With the recent IR35 changes to the public sector having caused such chaos in certain sectors (such as the critical nurse shortages in the NHS), PRISM is urging for the government to look for other options before having the private sector face the same fate.
The association notes that the IR35 changes have already resulted in:
- For the public sector who do not understand the rules and who have often taken a “no risk” blanket approach to the application of IR35 to the detriment of the workers
- For the workers who have been given conflicting advice by their accountants and engagers as to whether they are inside/outside IR35. Many have seen pay reduced to employed levels while acquiring no employment rights
- For the accounting profession since invoiced amounts do not match amounts paid
- For agencies since software has been unable to deal with the new rules. This is not yet fixed.
- As previously stated the rules are not being applied correctly
- Workers who feel unfairly penalised are seeking out tax avoidance schemes to retain a net pay figure. HMRC needs to ensure that it is on top of these schemes since the tax leakage is substantial.
- The Public Sector has had to increase rates to retain staff. Although this may be offset in the Public Sector by extra taxes in the private sector this will not be the case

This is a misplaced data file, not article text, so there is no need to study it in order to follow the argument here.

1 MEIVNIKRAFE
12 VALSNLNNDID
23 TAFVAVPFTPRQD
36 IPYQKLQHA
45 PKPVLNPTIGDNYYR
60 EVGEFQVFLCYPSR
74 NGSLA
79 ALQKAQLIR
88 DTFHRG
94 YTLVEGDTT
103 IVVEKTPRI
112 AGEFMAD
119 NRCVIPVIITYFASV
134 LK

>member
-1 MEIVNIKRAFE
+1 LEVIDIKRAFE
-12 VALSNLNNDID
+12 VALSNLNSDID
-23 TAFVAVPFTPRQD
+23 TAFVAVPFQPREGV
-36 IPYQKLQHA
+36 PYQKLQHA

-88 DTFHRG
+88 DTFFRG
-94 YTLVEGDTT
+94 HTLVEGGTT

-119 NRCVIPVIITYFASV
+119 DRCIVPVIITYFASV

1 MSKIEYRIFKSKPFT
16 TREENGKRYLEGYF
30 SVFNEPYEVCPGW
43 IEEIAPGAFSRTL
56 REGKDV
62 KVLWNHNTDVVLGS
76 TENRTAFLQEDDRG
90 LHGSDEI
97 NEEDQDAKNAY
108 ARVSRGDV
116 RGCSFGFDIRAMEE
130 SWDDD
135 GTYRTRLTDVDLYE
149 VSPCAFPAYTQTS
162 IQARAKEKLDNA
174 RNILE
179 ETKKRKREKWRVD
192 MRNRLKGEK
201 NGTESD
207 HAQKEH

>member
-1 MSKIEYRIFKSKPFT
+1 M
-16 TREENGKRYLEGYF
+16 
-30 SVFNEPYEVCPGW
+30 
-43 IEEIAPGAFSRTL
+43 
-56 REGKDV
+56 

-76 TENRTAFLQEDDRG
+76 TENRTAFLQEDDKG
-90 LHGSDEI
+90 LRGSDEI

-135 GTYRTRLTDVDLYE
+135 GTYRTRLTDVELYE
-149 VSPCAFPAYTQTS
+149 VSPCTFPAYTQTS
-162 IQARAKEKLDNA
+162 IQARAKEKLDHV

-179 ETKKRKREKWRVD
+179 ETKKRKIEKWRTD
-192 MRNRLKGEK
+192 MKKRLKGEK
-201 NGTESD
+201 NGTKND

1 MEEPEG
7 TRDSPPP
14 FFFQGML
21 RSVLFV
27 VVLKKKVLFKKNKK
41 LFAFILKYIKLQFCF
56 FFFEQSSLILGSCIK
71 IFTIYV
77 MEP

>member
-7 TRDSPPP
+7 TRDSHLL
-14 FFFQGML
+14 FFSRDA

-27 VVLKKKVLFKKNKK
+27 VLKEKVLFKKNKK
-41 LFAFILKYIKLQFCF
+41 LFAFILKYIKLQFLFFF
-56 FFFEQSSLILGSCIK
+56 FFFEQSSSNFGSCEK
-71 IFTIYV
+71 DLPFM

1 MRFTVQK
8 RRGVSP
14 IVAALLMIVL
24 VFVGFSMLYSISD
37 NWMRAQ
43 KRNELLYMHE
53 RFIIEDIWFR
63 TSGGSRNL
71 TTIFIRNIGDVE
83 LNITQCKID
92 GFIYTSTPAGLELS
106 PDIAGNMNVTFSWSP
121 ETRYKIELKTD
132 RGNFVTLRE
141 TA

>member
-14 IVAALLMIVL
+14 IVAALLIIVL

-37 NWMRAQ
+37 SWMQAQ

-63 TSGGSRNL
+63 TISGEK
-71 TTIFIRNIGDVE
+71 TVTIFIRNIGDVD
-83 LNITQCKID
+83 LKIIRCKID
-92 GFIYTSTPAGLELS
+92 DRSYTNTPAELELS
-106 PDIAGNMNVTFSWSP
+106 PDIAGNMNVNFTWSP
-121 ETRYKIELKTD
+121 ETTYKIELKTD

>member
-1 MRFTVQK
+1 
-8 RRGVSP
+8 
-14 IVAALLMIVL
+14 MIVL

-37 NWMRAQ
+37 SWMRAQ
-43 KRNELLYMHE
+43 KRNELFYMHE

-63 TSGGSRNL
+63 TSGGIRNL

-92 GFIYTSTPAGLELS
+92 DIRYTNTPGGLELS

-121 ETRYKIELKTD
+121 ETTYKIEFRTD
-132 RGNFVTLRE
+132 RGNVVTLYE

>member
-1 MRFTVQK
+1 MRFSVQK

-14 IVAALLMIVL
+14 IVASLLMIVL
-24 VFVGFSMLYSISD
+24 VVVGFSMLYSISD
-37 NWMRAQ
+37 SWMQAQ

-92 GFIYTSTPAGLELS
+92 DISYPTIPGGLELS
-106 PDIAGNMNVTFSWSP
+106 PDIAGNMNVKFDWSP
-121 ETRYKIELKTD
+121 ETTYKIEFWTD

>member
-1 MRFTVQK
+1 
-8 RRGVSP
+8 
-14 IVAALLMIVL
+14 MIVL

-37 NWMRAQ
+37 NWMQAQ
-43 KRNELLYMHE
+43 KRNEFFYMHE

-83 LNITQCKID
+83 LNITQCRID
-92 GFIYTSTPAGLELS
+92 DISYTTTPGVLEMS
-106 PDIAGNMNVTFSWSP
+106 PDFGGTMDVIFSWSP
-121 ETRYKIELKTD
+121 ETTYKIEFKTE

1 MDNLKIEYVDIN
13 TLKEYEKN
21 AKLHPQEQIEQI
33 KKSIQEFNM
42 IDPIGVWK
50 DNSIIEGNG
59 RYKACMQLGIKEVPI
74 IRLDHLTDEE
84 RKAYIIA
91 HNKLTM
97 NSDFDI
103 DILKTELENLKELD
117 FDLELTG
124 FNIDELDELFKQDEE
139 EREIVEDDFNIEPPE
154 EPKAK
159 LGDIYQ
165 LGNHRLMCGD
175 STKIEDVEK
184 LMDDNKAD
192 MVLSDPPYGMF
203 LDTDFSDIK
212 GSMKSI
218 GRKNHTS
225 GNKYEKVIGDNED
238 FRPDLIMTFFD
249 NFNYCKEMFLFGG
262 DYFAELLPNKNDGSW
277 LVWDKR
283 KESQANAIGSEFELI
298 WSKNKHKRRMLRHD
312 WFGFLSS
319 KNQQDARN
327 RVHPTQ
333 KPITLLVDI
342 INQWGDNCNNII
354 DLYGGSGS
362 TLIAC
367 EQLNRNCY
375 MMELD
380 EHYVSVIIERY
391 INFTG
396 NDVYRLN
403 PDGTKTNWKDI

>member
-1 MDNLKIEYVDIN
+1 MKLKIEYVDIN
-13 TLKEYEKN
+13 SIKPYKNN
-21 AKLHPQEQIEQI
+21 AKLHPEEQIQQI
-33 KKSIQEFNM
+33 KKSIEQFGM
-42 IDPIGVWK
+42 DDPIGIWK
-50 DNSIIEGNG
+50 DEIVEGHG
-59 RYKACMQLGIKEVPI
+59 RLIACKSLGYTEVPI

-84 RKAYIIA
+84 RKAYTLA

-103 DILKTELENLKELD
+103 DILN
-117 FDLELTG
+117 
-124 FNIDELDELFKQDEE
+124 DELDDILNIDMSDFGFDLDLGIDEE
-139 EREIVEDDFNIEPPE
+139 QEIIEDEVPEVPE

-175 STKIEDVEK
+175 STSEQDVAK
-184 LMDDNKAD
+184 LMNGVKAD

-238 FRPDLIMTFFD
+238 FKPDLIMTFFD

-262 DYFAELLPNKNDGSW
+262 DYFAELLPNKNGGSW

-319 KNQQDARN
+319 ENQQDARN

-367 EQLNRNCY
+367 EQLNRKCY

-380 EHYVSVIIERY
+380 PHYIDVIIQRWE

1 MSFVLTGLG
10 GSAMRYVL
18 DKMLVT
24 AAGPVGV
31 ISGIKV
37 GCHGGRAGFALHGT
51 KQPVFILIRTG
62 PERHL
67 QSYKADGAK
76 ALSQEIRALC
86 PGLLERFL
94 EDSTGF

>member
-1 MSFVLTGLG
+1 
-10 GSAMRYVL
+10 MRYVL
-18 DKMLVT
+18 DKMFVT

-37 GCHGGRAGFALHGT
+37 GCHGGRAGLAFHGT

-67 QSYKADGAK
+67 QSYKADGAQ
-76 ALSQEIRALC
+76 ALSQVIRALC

- The cost of taking advice (from IR35 experts and lawyers). These costs would not be easy to bear for private sector companies
- The cost of outsourcing calculations (since software not compatible).
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PRISM is concerned that if changes are put in place and they are rushed, this will put private businesses under too much pressure, as ongoing / future projects will already have been accounted and costed for.
Crawford Temple, CEO of PRISM, commented, “We have just seen one of the largest construction companies fail with one reason being cited as increasing costs to deliver. In 2014 there were significant changes that affected the construction industry with many expert commentators warning that the changes would hit many companies in the sector who run long term contracts that have already been costed, Carillion being a good example. This shows the importance of not rushing legislation through and giving businesses a clear direction and timeframe to amend their structures.”
Temple added, “A good example of this is the notice given to the soft drinks industry on the introduction of the sugar tax. Businesses were given 3 years notice of the change and the market has moved significantly, so much so that the chancellor confirmed that they would not collect as much tax as predicted.
“Business can and will adapt when given clear notice and direction together with adequate time to implement the changes.”
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